— Adam Boqvist, who was taken No. 8 overall in 2018, likely needs one more year in the OHL before making the jump to the NHL, which would put him on a timeline to become part of the Blackhawks next season. Does he occupy that sixth spot if another one isn't opened by then?

— Nicolas Beaudin, who was drafted No. 27 overall in 2018, is expected to start the upcoming season in Rockford after four years in the QMJHL but might be NHL-ready by the 2020-21 campaign.

— And then there's Ian Mitchell, who's returning to Denver for his junior season and will serve as the team's captain. He's said all along that he intends to sign with the Blackhawks once he's finished with college, but does the organization value him enough to create a spot for him when he's ready?

To make things a little more complicated, the Seattle expansion draft is set to occur in 2021 and the same rules will apply as Vegas in 2017.

The Blackhawks have the option to protect seven forwards, three defensemen and one goaltender or eight skaters and one goaltender. All players with no-movement clauses at the time of the expansion draft (and who decline to waive them) must be protected; Keith and Seabrook have a NMC. And all first- and second-year pros are exempt; Jokiharju would have to be protected.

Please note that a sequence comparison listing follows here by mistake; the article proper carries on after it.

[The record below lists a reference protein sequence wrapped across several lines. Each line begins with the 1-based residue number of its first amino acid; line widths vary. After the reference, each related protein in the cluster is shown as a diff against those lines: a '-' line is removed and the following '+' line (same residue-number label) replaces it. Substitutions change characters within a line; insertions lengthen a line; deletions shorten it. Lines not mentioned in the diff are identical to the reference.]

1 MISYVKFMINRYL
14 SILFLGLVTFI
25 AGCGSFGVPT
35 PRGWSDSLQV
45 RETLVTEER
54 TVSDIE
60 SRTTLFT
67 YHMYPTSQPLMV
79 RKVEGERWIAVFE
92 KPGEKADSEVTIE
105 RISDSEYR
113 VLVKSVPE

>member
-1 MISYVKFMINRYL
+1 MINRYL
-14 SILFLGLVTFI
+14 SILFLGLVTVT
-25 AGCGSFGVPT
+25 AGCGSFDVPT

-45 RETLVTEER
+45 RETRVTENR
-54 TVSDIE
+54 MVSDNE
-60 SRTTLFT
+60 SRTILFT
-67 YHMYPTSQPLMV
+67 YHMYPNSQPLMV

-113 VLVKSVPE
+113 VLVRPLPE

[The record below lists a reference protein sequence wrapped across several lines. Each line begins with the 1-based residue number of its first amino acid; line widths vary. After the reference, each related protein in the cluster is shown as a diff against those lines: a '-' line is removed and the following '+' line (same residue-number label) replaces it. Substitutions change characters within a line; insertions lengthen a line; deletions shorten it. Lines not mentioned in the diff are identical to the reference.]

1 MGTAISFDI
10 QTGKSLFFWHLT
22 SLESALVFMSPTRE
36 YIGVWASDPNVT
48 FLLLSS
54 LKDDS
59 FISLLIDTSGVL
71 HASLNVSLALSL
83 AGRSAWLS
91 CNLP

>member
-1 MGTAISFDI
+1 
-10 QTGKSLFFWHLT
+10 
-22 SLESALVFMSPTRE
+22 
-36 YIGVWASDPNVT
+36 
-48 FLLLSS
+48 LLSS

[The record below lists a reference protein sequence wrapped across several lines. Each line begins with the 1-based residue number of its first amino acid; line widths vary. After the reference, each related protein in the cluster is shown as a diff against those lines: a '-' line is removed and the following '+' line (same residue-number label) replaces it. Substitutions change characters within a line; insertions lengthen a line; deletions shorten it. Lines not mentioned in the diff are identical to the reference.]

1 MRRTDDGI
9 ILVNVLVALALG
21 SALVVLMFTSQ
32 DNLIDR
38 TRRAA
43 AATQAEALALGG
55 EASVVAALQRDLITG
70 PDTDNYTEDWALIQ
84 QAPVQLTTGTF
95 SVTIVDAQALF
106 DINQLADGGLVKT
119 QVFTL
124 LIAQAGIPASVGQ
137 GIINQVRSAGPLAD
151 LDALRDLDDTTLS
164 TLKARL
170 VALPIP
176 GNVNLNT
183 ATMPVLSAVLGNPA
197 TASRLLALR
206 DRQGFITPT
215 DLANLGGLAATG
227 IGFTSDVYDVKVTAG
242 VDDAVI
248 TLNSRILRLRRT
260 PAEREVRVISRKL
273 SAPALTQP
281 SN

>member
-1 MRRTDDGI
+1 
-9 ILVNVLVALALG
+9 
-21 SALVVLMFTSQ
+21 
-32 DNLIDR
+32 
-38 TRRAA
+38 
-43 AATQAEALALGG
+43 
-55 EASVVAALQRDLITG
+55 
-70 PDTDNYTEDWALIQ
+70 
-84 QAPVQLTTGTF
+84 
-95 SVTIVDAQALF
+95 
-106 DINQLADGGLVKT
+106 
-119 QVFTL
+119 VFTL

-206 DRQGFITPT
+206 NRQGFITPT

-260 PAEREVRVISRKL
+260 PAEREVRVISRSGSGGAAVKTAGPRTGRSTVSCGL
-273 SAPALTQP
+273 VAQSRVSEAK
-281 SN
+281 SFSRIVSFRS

As of this moment, the Blackhawks are likely to use the eight-skater option, but they will also have valuable forwards to protect. They're going to lose a good player one way or another, and it's probably going to come from the defensive group. All of this comes into play when weighing roster decisions for next season and beyond.

As stated above, the Blackhawks do not have to make an immediate decision on the future of their blue line corps. They can play out the 2019-20 season with the group as currently constructed. But the decisions the Blackhawks have to face next season could impact how Stan Bowman operates the rest of this summer and the upcoming campaign.

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WATCH: Blackhawks draft pick Kirby Dach throws out the first pitch at Wrigley in his first trip to Chicago

WATCH: Blackhawks draft pick Kirby Dach throws out the first pitch at Wrigley in his first trip to Chicago

Kirby Dach was taken by the Blackhawks with the No. 3 overall pick in the draft on Friday.

On Monday, the Blackhawks introduced him to the city of Chicago. Dach took his first trip to Chicago for his introductory press conference.

Later in the day, the Canadian threw out the first pitch at the Cubs game at Wrigley Field. Dach didn't throw a strike, but it wasn't a blooper reel pitch either.

Watch Dach's first pitch in the video above.